The Key to Success for Young People Isn’t Always College

As young people worry about their futures, going to college isn’t necessarily their first step toward a good job. Entrepreneur Isaac Morehouse predicts the relevance of colleges, and the degrees they confer, will erode as employers increasingly look for workers with demonstrated, often self-taught job skills. “I think it will be a long, slow decline, … Continue reading “The Key to Success for Young People Isn’t Always College”


Why Does North Carolina Keep Bailing Out ECU’s Medical School?

The Brody School of Medicine at East Carolina University has been bailed out by the state to stay afloat, but it’s hard to say how, exactly, North Carolina has benefited by doing so. The difficulty in evaluating the school comes from a lack of transparency, oversight, and clear results. Funding that began as a temporary … Continue reading “Why Does North Carolina Keep Bailing Out ECU’s Medical School?”


A New Campus Invention for Policing Speech

Colleges are using a new tool with the frightening potential to shut down open dialogue. They go by the benign-sounding name of “bias response teams.”  Bias response teams monitor what students and faculty say. They encourage students to report, often anonymously, comments or behavior that make them feel uncomfortable or threatened, even if the speech … Continue reading “A New Campus Invention for Policing Speech”


With Colleges Shifting to Adjuncts, Teaching Quality May Suffer

The number of part-time and nontenure faculty continues to rise on campus as university officials try to cut costs. So does their dissatisfaction over wages and benefits, which is stirring disruptive pushback. Few question the credentials, knowledge, or teaching skills of adjunct and contingent faculty. But some are exploring whether their working conditions, lack of … Continue reading “With Colleges Shifting to Adjuncts, Teaching Quality May Suffer”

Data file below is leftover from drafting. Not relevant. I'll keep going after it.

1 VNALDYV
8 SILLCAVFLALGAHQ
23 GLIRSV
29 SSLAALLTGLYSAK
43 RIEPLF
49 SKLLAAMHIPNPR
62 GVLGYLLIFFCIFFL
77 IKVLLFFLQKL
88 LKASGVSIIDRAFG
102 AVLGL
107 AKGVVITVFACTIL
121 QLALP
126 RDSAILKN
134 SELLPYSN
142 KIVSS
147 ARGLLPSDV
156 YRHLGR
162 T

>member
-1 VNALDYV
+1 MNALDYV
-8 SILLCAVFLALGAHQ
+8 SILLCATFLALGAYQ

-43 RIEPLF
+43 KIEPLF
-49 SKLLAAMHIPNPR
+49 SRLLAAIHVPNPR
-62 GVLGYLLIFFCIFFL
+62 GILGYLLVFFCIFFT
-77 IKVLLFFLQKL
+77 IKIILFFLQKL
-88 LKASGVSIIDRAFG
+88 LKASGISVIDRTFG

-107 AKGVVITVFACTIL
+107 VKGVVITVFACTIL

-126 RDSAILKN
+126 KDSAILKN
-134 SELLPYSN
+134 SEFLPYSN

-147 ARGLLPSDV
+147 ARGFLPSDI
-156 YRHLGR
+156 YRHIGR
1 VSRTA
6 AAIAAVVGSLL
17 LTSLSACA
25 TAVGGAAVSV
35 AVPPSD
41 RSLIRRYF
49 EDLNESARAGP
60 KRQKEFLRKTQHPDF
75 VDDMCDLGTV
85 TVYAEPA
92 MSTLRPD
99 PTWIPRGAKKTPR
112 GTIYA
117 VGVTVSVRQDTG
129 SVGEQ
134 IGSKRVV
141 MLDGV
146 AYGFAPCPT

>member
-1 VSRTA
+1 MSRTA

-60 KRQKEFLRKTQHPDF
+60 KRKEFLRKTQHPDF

North Carolina Works to Ensure Success of Military Students

Drone pilots have assumed an increasingly valuable role in military operations. Soon they may be able to leverage their unique experience into academic credits through the North Carolina Community College System. That is just one among a multitude of military occupations and training modules for which the UNC System and Community College System might one … Continue reading “North Carolina Works to Ensure Success of Military Students”


Segregated Student Housing: Exclusion in the Name of Inclusion

Irwin Holmes was in his living room, a laptop computer in front of him, a pile of reading materials stacked next to him, and his wife seated nearby when he heard the news. North Carolina State University might create segregated student housing for African American women. When he learned his alma mater already had exclusive … Continue reading “Segregated Student Housing: Exclusion in the Name of Inclusion”


Citing Genetics and Power of Rock Music, Physicist Says Diversity Crossbreeds Excellence

James Gates Jr. is a theoretical physicist renowned for his work with supersymmetry, supergravity, and string theory. The University of Maryland professor says he prefers to shun publicity, but his curriculum vitae boasts of many accomplishments and honors, including service on former President Obama’s Council of Advisors on Science and Technology. He also is an … Continue reading “Citing Genetics and Power of Rock Music, Physicist Says Diversity Crossbreeds Excellence”


Starving the Beast Prompts Choleric Call to Fatten a Sacred Cow

Listening to University of North Carolina at Chapel Hill law professor Gene Nichol’s radical riff ripping trustees and the UNC system’s Board of Governors as cowards, and Republican lawmakers as oppressive racists, one might get the feeling he is on a career suicide mission. But in an auditorium half filled with fawning university professor compatriots … Continue readingStarving the Beast Prompts Choleric Call to Fatten a Sacred Cow”


No Accountability: UNC System Foundations Operate in Secrecy

The UNC System is flush with foundations that raise money for their associated universities, and researchers who have looked at these types of organizations on a national level have called them “slush funds” and “shadow corporations” that too often operate in secrecy, despite spending taxpayers’ money. The unusual practice in North Carolina in which foundations buy property, then lease space back to their universities, has raised eyebrows among some of those experts.